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Suicide Prevention Week: September 9-15, 2018

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In honor of suicide prevention week, we wanted to share with you some information on suicide in the US and a few important suicide prevention resources. Knowing the risk factors and warning signs can help prevent suicide.

Suicide is one of the leading causes of death in the United States right now (1).  Almost 45,000 people died as a result of suicide in 2016, according to the Centers for Disease Control (2). The 2016 National Survey on Drug Use and Health estimated that approximately 1.3 million adults attempt suicide each year (3).

However, suicide is preventable. Let’s look at the risk factors, the warning signs, and what you can do to help prevent suicide.

Who is at risk for suicide?

Mental health conditions, such as depression, are commonly associated with suicide. However, there are also other factors that can contribute to suicidal thoughts.

Some people are at a higher risk for suicide attempts than others. Risk factors for suicide include (4):

  • A history of suicide attempts
  • A family history of suicide or exposure to others’ suicidal behaviors
  • Drug or alcohol abuse or misuse
  • Losses, such as a break up of a relationship or death of a loved one
  • Crisis or negative life event, such as problems at work, legal issues, bullying, or any other difficult situation
  • Chronic physical illness

These factors, when combined with access to a lethal means (like a firearm, poison, or other methods used for self harm), can help predict who is at higher risk for attempting suicide. However, the most important thing to watch for is the warning signs.

What are the warning signs?

If a person is contemplating suicide, they may behave differently than they usually do. Some of the following behaviors can be signs that a person is feeling suicidal (2):

  • Isolating themselves from family, friends, and/or community
  • Expressing that they feel they are a burden
  • Experiencing anxiety or excruciating pain (physical or emotional)
  • Feeling hopeless or trapped (physically or emotionally)
  • Severe mood swings, increased anger or rage
  • Increased drug or alcohol use, reckless behavior
  • Sleeping more than usual, or less than usual
  • Searching for access to lethal means (firearms, poison, or other means)
  • Talking or posting on social media about a desire to die

Suicide prevention

If you recognize risk factors and warning signs in a friend or loved one, you may be able to help to prevent him or her from committing suicide:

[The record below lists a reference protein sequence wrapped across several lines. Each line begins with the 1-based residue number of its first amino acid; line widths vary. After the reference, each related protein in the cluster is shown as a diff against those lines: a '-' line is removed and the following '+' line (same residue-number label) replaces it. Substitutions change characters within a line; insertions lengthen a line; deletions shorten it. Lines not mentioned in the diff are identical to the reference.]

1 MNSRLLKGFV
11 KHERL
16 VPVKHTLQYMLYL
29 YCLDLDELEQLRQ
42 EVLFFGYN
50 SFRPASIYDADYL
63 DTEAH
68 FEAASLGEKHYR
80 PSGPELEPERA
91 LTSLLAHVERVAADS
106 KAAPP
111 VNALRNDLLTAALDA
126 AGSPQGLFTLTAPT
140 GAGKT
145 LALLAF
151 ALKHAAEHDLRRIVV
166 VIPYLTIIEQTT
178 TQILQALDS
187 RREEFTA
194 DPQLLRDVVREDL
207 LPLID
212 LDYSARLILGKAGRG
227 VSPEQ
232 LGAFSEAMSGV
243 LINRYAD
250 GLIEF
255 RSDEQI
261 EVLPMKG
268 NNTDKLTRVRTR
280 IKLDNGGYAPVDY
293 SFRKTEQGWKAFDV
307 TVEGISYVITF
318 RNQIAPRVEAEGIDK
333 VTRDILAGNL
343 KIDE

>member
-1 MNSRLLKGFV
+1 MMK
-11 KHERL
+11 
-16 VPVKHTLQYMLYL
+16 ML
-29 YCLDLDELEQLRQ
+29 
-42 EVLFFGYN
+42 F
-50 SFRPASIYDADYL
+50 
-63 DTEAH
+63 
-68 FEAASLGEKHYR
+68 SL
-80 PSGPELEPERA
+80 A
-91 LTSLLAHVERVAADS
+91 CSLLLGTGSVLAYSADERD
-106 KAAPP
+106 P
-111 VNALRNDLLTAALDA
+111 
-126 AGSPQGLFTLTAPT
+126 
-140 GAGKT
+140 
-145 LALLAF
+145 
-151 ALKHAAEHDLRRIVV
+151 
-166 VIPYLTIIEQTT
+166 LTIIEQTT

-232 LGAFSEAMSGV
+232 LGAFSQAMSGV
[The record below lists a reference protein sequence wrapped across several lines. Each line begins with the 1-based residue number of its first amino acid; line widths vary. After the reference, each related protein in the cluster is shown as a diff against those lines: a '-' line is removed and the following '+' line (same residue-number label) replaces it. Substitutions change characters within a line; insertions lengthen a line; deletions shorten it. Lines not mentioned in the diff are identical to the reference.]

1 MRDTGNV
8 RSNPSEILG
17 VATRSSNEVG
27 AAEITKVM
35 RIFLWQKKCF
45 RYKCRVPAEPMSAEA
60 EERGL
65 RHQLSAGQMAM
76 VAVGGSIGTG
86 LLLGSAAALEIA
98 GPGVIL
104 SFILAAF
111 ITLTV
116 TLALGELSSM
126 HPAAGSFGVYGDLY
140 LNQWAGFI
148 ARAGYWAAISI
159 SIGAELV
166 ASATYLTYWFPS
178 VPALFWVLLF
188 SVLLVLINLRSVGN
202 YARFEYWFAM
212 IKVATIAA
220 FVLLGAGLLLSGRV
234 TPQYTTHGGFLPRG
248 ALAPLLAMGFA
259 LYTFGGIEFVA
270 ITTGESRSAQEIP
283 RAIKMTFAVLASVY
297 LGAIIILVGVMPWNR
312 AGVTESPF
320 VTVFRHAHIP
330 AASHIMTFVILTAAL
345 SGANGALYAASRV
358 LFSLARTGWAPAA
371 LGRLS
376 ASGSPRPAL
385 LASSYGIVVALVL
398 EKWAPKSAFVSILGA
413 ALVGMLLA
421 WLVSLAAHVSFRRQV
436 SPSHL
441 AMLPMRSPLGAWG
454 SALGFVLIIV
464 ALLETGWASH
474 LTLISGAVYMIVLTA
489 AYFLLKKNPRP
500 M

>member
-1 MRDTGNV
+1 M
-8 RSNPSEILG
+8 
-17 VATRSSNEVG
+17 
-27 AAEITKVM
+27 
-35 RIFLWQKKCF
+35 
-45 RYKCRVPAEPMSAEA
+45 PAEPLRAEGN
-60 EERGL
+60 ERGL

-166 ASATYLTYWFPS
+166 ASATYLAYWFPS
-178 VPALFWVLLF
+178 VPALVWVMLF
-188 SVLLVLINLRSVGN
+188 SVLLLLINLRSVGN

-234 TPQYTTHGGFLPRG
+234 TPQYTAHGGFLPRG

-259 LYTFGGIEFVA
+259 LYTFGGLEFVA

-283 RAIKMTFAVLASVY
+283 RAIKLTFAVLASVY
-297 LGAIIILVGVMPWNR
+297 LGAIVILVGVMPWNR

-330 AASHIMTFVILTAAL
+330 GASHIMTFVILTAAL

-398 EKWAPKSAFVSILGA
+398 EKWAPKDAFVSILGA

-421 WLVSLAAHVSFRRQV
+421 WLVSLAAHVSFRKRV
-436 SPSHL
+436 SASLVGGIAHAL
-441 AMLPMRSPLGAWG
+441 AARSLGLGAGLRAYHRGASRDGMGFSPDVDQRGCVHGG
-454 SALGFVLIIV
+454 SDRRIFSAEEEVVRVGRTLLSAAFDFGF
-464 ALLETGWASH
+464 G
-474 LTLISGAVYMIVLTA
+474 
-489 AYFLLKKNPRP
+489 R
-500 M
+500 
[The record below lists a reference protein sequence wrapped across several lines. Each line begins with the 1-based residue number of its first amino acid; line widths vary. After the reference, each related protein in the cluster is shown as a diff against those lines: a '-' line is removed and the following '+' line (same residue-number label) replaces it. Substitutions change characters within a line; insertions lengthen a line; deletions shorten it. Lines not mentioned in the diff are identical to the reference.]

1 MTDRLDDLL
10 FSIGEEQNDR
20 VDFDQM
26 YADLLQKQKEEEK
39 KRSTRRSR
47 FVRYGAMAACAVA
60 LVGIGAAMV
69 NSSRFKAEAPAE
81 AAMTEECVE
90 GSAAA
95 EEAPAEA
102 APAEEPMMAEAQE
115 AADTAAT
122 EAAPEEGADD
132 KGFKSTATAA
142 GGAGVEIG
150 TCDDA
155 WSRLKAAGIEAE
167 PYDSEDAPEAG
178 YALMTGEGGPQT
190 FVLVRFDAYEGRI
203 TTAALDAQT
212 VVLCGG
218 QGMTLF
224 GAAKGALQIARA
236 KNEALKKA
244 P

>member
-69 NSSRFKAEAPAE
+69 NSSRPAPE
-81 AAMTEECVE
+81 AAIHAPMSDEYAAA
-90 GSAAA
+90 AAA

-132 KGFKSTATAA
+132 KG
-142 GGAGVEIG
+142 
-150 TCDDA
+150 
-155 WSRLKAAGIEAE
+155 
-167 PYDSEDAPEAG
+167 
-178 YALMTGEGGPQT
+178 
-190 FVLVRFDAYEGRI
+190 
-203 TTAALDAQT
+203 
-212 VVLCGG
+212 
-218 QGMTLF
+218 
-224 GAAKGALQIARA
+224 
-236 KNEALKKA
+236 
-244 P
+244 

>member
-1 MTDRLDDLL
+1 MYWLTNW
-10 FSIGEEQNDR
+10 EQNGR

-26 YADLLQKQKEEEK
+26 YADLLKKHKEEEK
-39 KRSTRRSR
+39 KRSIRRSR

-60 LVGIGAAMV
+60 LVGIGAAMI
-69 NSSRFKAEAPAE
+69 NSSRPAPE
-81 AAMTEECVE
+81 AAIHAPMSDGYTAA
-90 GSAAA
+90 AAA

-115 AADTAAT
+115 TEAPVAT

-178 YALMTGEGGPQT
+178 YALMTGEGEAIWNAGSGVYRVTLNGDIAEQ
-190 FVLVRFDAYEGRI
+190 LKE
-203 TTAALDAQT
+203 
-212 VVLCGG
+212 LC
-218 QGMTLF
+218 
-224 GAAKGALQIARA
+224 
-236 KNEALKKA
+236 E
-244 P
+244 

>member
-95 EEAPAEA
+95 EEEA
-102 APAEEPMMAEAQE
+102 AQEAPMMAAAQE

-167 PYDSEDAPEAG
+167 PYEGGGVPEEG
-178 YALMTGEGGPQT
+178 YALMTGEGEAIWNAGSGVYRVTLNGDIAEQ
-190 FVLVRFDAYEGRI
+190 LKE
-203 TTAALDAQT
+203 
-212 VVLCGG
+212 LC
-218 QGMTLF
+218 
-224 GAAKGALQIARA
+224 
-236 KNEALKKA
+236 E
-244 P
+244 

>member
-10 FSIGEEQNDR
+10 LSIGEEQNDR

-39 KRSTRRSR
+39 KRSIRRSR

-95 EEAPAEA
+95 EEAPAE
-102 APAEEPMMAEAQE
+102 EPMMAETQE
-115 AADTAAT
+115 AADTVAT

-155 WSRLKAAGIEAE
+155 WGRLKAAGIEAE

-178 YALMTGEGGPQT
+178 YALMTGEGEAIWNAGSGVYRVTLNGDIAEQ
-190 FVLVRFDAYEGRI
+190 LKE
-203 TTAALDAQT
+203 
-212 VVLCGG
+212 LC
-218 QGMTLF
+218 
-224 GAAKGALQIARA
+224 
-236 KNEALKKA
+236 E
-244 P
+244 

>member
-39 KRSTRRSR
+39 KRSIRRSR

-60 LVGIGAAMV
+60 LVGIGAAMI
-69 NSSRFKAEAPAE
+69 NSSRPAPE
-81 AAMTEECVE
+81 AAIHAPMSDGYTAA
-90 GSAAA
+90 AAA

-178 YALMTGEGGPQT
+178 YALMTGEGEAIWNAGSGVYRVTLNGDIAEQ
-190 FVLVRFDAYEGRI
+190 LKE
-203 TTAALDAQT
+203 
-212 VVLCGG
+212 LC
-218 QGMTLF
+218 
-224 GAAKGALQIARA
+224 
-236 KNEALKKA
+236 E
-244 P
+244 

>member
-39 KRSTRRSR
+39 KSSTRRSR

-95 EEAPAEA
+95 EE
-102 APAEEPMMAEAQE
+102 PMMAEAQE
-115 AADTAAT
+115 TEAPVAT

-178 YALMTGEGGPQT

• Be caring and direct: Ask the person you are worried about if they have thought about suicide.
  • Prioritize safety: Try to limit the person’s access to lethal substances, weapons, or other means of hurting themselves.
  • Be there for them: Be available to listen to your friend or loved one.
  • Connect them to resources: Help the person connect with their doctor, provide them with the national suicide hotline 1-800-273-TALK (8255), or call 911 if there is a crisis.
  • Follow up: Continue to check in to see how they are doing.

Mental health care can help prevent suicide

When a person is more connected with mental health care, it can help protect them from the risk of suicide (4). Regular mental health care is a key resource for people who have struggled depression. Help your friend or loved one set up a consultation with Dr. Woo to explore treatment options.

If you are in a crisis

Call the toll-free National Suicide Prevention Lifeline ( at 1-800-273-TALK (8255); someone is always available to talk there. All calls are confidential.


  1. National Institute of Mental Health. “Suicide.” May 2018. Link. Accessed September 10, 2018.
  2. Centers for Disease Control and Prevention. Suicide rising across the US. June 2018. Link. Accessed September 10, 2018.
  3. Ahrnsbrak R, Bose J, Hedden SL, Lipari RN, Park-Lee E, Tice P. Key Substance Use and Mental Health Indicators in the United States: Results from the 2016 National Survey on Drug Use and Health. September 2017. Link. Accessed September 10, 2018.
  4.  American Psychiatric Association. “Suicide Prevention.” June 2018. Link. Accessed September 10, 2018.
Dr. David Woo

Dr. Woo has been seeing patients in private practice since 2002, always with the goals of combining evidence-based medicine with psychodynamic psychotherapy and collaborating with other mental health professionals to ensure the best possible outcomes for his patients. He has been certified to administer TMS at his practice since 2017. His greatest clinical interests include helping patients suffering from depression, anxiety, and obsessive compulsive disorder.

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